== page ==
Early versions of Microsoft’s Windows Mobile, developed a decade ago, had the feel of the Windows PC desktop. The theory was that people would be more comfortable and familiar with it. The upcoming version of Windows for PCs — known for now by the code name Windows 8 — will feel more like a mobile phone or a tablet. Same theory.
The world has gone mobile, and online. And good old-fashioned Windows, that bastion of traditional desktop computing, will undergo a radical remodel in an attempt to keep up with the likes of Apple and Google … and everybody else.
In the process, Microsoft will be taking an enormous gamble, overhauling the centerpiece of its business — a product responsible for more than $18 billion in annual revenue, and familiar to hundreds of millions of people. If the strategy works, it could keep Windows relevant for years to come. If it doesn’t, it could accelerate the company’s decline.
It’s the biggest change since Windows 95, said Microsoft executive Julie Larson-Green yesterday at the D9 conference in California, where she and Windows chief Steven Sinofsky debuted the new approach.
“An average person walking into Best Buy and going to look at a Windows laptop is going to be shocked when they look at that,” said Walt Mossberg, the conference co-host and influential Wall Street Journal columnist. He called it “jolting.”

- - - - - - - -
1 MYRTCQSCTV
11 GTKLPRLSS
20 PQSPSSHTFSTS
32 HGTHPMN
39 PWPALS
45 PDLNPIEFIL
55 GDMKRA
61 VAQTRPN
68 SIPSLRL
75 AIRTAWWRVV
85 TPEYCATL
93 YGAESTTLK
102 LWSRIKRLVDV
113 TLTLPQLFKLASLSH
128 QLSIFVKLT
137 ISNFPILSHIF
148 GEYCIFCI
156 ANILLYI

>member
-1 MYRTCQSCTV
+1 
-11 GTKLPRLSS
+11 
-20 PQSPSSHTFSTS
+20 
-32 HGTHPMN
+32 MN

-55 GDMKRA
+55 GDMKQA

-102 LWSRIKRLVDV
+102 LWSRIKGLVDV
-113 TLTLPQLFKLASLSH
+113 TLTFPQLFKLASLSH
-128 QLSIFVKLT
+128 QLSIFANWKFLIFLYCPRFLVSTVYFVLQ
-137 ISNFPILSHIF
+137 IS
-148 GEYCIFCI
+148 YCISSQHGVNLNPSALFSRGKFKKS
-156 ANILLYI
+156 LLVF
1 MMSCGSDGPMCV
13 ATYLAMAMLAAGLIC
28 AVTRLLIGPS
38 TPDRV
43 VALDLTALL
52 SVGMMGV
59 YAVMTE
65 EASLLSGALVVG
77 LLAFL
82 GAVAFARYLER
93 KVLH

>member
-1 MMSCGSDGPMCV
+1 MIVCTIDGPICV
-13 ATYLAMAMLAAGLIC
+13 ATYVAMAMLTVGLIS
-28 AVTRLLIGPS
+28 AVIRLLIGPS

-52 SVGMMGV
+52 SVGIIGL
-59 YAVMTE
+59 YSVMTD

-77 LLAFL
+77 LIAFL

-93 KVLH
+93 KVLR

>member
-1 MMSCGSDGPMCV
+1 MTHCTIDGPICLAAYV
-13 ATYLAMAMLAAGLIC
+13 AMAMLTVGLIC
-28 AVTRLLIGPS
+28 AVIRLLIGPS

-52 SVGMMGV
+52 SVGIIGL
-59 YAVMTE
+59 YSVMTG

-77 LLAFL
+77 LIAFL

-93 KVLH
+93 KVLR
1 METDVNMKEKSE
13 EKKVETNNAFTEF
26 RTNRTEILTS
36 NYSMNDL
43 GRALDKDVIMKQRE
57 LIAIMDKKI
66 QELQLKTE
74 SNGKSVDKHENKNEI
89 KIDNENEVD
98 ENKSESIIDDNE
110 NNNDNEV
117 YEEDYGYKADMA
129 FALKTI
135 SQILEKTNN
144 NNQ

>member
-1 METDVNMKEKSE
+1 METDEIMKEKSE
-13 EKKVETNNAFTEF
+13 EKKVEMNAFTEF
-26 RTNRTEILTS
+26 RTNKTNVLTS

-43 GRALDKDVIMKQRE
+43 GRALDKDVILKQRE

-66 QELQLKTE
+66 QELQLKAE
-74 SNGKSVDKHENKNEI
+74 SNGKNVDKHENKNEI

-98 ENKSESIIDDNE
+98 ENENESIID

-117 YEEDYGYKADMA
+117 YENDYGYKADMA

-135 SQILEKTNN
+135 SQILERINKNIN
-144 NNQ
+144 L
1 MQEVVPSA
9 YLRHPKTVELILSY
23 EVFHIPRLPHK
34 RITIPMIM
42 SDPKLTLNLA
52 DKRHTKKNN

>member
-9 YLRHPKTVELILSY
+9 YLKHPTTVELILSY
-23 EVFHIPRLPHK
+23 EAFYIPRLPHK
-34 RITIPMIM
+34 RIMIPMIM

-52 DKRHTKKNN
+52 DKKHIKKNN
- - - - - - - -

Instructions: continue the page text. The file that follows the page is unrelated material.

“It’s definitely different,” acknowledged Larson-Green. “It really takes into account all the changes that have happened in the industry, and all the technologies. While we just showed the user interface here, every subsystem of Windows has been reimagined to be modern.”
And that was the big shocker from the Windows 8 unveiling. Microsoft wasn’t just showing a new Windows for tablets, as many had expected. Microsoft was showing a new Windows … period.
“It’s going to run on laptops, it’s going to run on desktops, it’s going to run on PCs with mouse and keyboard,” says Microsoft’s Jensen Harris after demonstrating the Windows 8 interface in the company video below. “It’s going to run on everything.”
Users will still be able to run traditional Windows software, and opt for the traditional Windows desktop, but the standard experience will be the new interface shown by the company this week.
The scale of the change underscores just how much Windows needs to adapt to the new world. Particularly interesting during the D9 demo was the brief glimpse of the “share” icon built into a default Windows 8 command menu. This is Windows for the web, more than any previous version of the operating system.
At the outset of the D9 session yesterday, conference co-host and Wall Street Journal columnist Walt Mossberg asked Windows chief Sinofsky how he felt about Microsoft being left out of Google chairman Eric Schmidt’s “Gang of Four” list of top consumer platforms: Amazon, Apple, Google and Facebook.
“The thing that struck me the most was, it’s an interesting group of companies, lots of creative work,” said Sinofsky. “But the one thing thing that gets left out of that discussion is that the way 90 or 95 percent of the world gets on the Internet in the first place is through Windows.”
Microsoft isn’t saying when the new Windows will come out, but it’s widely expected in 2012.